Technopedagogy and active pedagogy

ICT and academic motivation
Technopedagogy is a neologism adopted by the world of education, which reflects an unavoidable reality in the twenty-first century: the integration of ICT into pedagogy. In Quebec, we shamefully realize that the school dropout rate hovers around 30%, despite the fact that governments claim to want to reduce it and are taking a series of measures to achieve it, which, very sadly, prove to be true. little fruitful.

Also, there is a significant divide between digital natives, this new generation of trendy and technologically competent students. They have fallen into the potion and adopt a digital lifestyle, not to say virtual. In contrast, we find teachers, parents who use their devices, in many cases, in an incomplete way. They use them for their primary function (a camera for taking a photo, a cell phone for making calls, etc.). They often consider these devices to be gadgets. These digital immigrants partially integrate ICT into their lives, but nothing more, unlike the youngest who use them fully.

Technopedagogy is thus intended to bring these two solitudes together around a unifying pedagogical strategy, maximized by teachers anxious to renew their professional practice in order to adapt it to the new realities of their clientele, made up of students motivated to learn differently. .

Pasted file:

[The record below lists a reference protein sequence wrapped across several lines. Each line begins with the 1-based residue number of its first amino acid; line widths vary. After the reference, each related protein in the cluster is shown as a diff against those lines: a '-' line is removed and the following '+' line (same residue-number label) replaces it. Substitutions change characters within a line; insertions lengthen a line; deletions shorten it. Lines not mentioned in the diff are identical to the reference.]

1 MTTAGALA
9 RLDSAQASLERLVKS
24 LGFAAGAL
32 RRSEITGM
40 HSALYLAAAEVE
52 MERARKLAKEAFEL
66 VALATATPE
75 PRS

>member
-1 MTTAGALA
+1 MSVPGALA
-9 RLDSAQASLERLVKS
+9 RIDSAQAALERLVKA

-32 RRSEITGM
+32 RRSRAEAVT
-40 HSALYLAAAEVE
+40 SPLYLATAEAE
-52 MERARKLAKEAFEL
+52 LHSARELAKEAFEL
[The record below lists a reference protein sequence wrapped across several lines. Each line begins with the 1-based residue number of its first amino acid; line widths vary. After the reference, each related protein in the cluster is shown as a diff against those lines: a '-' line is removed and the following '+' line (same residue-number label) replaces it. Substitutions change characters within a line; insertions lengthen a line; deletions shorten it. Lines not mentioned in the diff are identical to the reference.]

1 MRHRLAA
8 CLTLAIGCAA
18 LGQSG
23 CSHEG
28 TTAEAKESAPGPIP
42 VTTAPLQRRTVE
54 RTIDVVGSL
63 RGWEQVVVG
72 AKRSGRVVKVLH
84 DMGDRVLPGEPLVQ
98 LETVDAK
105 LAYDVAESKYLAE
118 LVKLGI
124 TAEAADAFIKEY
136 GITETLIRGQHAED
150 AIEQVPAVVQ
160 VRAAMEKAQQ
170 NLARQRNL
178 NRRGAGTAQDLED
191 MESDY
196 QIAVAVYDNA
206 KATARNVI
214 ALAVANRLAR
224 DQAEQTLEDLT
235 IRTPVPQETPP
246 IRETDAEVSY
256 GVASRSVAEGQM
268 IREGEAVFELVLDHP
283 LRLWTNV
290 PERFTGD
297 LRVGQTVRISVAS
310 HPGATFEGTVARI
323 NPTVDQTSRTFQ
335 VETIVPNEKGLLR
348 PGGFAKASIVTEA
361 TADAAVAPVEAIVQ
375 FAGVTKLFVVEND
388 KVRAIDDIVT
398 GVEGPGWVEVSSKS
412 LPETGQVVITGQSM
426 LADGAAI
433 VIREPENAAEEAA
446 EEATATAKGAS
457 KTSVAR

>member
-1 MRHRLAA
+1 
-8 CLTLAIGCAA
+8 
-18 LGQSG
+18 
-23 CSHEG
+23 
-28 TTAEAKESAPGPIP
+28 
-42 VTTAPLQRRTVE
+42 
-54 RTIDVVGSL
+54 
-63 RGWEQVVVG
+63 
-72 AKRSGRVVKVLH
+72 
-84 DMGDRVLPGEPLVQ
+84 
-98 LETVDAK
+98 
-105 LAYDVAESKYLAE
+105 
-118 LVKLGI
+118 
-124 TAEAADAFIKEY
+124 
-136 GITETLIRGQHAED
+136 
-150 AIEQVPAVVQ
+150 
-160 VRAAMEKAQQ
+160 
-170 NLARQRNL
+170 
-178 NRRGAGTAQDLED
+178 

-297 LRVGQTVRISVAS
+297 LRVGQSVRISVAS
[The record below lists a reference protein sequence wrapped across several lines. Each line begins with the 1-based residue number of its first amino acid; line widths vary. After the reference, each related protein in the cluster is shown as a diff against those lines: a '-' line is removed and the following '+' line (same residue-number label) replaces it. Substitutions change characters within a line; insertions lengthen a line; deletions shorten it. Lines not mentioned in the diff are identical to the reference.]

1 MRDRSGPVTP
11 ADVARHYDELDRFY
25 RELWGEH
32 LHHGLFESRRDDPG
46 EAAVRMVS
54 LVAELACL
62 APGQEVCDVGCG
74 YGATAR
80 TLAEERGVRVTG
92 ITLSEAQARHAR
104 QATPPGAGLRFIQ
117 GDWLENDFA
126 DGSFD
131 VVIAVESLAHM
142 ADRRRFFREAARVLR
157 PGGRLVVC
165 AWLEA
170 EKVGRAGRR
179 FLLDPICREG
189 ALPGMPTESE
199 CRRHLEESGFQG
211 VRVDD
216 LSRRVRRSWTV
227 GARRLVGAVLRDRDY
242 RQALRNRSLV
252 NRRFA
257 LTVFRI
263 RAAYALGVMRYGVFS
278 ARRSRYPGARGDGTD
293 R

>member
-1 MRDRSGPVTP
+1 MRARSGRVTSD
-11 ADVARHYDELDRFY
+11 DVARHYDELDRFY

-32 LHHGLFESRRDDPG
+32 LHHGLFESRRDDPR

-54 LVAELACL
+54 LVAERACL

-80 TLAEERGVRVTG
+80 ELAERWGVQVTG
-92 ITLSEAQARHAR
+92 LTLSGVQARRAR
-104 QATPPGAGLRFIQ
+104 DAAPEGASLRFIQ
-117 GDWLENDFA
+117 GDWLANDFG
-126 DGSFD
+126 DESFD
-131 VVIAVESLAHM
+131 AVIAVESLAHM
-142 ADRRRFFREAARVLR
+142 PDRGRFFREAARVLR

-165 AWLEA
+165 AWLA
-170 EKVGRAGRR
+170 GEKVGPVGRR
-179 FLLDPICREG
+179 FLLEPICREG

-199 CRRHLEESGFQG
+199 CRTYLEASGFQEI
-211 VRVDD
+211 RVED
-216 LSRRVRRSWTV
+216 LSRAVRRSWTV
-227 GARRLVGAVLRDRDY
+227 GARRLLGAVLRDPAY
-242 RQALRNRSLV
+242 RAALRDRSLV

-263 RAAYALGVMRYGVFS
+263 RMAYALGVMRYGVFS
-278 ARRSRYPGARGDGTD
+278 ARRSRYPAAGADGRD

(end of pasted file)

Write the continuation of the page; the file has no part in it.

According to studies by Thierry Karsenti , holder of the Research Chair on ICT in Education , there is a direct positive link between the integration of ICT in pedagogy and academic motivation. It appears that the modification of the school context does indeed have an important role to play with school perseverance. Among others, we are talking about:

  • Realization of mobilizing learning placing the student at the heart of the action;
  • Creation of a renewed creative space for both the student and the teacher. In a way, it is the return of the enhancement of educational creativity, on which a new dimension of educational flexibility is based;
  • Return of the fun aspect of teaching. Yes, it is possible to have fun in the classroom and it is not true that learning has to be boring or even painful. Research clearly shows that a student who has fun in the classroom is one who performs better;
  • The importance of networking. Students connect closely with each other. It’s part of their life. They do it virtually, which explains, among other things, the importance they place on their portable electronic devices. They communicate virtually in several spheres of their now digital life: as much in their schoolwork, as in social media as in video games.

The return of fun and creativity in an educational world plagued by boredom and inertia
Following these observations, we realize that ICTs allow us to learn to learn better. We also realize that technopedagogy is impossible to achieve without active pedagogy. It is therefore relevant to claim that the amalgamation of conventional pedagogy combined with the use of technological tools in the classroom is downright a disaster. In order to integrate ICT into pedagogy, this undoubtedly aims a shift.